bind -n F5 select-window -t 5
bind -n F6 select-window -t 6
bind -n F7 select-window -t 7
bind -n F8 select-window -t 8
bind -n F9 select-window -t 9
bind -n F10 select-window -t 10

Bash Profile and Aliases: Is the basics for my shell, but when I am first starting into tmux, it displays all my aliases for running commands in other tmux windows:

# The following aliases have been installed on this machine.
#
# - `go` to make a new SSH connection to a remote host.

# - `nw` to create a new Tmux window. Give ‘er a command.
alias nw='tmux new-window'

# - `irb` for a TMUX window into an interactive Ruby session (v. 1.9)
alias irb='nw -n ruby "/opt/chef/embedded/bin/irb $*"'

# - `root` for a TMUX window as the root user.
alias root='nw -n root "sudo su -" '
# Get the aliases and functions
if [ -f ~/.bashrc ]; then
    . ~/.bashrc
fi

PATH=$PATH:$HOME/bin

# IP=$(ifconfig | grep addr: | grep '10.' | cut -d: -f2 | cut -d' ' -f1)
IP=$(hostname -i)
export PS1="\[\e[0;32m\]$IP\[\e[m\]:\[\e[1;34m\]\w\[\e[m\] \[\e[1;32m\]\$\[\e[m\] "

function go {
    if [ "$1" = "-n" ]
    then
        NAME=$2
        shift 2
    else
        SCRIPT='if (/\.([0-9]+)$/) {
   print "host-$1";
} elsif (/ ([^ @]+)$/) {
   print $1;
} else {
   print $_;
}'
        NAME=$(echo "$*" | perl -ne "$SCRIPT")
    fi
    nw -n "$NAME" "ssh $*"
}

# If we have a tmux session running, attach to it, otherwise, start
# one up....oh, and let's start emacs as a daemon too.
if [ "$TERM" = "screen" ]
then
    if [ "$HOME/.bash_aliases" ]
    then
        source "$HOME/.bash_aliases"
        grep '^# ' "$HOME/.bash_aliases" | sed 's/^# *//'
        echo
    fi
fi

TMux Start Script: When I connect to my virtual server, I automatically start a script that either runs tmux or attaches to it, e.g.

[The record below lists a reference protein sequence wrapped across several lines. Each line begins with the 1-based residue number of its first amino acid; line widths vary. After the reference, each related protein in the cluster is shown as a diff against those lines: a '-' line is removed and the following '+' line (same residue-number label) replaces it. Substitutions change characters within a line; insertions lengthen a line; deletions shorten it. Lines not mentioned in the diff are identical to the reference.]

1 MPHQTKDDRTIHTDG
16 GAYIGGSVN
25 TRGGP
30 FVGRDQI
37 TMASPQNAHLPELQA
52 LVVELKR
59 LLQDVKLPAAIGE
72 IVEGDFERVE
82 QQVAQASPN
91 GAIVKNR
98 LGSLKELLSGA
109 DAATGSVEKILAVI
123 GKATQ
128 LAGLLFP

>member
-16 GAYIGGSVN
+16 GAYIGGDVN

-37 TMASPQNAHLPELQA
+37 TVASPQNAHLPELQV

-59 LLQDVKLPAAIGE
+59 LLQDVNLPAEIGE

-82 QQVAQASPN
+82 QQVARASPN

ssh -L 7443:10.96.68.204:443 10.96.68.204 -t '~/bin/t'

The script is pretty simple:

TMUX=$(which tmux 2>/dev/null)
if [ -z "$TMUX" ]
then
    TMUX=$HOME/bin/tmux
fi

if [ "$TERM" != "screen" ]
then
    if [ -x $TMUX ]
    then
        $TMUX att || $TMUX \
            new -s Chef -n shell
    fi
fi

Make sure to actually install tmux prior to running the previous script.

yum install -y tmux

Delete all Neutron Ports

I collected some table formatting code for OpenStack’s nova command, and placed them in an Tower of Babel file that makes the :post commands in any files (like this one) able to use them. The os-table function, in that file, converts the ASCII tables from OpenStack’s CLI into org-mode tables that I can export, render, and feed into other code blocks as values. This feature came in handy today…

The backstory for code is that once, when I was bringing up an OpenStack cluster, I discovered one of my previous failures had left all the ports already allocated, so while nova list returned an empty list of virtual machines, neutron showed a few entries.

A problem arose when a colleague attempted to run the following script at the command line to remove them all:

for PORTID in $(neutron port-list | cut -d'|' -f1)
do
  neutron port-delete $PORTID
done

Seems that the neutron command acts differently than the nova command (probably due to the lack of a tty), so it spit out JSON instead of text…harder to parse.

I first ran following command in Emacs and stored the IDs as a table within my document, and named it ports:

neutron port-list
id name mac_address fixed_ips      
557963f3-87b3-4057-b1b2-21e3b4603f8a 557963f3-87b3-4057-b1b2-21e3b4603f8a 02:55:79:63:f3:87 subnet_id 0b819174-9adc-493f-8485-81ac019568d1 ip_address 10.96.68.203
b2f9c1e0-9dde-47ad-8365-dde3c06b9f6c b2f9c1e0-9dde-47ad-8365-dde3c06b9f6c 02:b2:f9:c1:e0:9d subnet_id 0b819174-9adc-493f-8485-81ac019568d1 ip_address 10.96.68.204
d3e6a458-2a78-4632-bd37-333189761975 d3e6a458-2a78-4632-bd37-333189761975 02:d3:e6:a4:58:2a subnet_id 0b819174-9adc-493f-8485-81ac019568d1 ip_address 10.96.68.200
d9c48d59-2d72-40e2-8593-2db26de8ce08 d9c48d59-2d72-40e2-8593-2db26de8ce08 02:d9:c4:8d:59:2d subnet_id 0b819174-9adc-493f-8485-81ac019568d1 ip_address 10.96.68.202
e3bb26a7-1abc-4e3a-8484-c5a66ae21cfa e3bb26a7-1abc-4e3a-8484-c5a66ae21cfa 02:e3:bb:26:a7:1a subnet_id 0b819174-9adc-493f-8485-81ac019568d1 ip_address 10.96.68.201

Now that I’ve extracted the ID values, I feed them through to this code block to delete them:

for ID in $IDS
do
    neutron port-delete $ID
done
Deleted port: 557963f3-87b3-4057-b1b2-21e3b4603f8a
Deleted port: b2f9c1e0-9dde-47ad-8365-dde3c06b9f6c
Deleted port: d3e6a458-2a78-4632-bd37-333189761975
Deleted port: d9c48d59-2d72-40e2-8593-2db26de8ce08
Deleted port: e3bb26a7-1abc-4e3a-8484-c5a66ae21cfa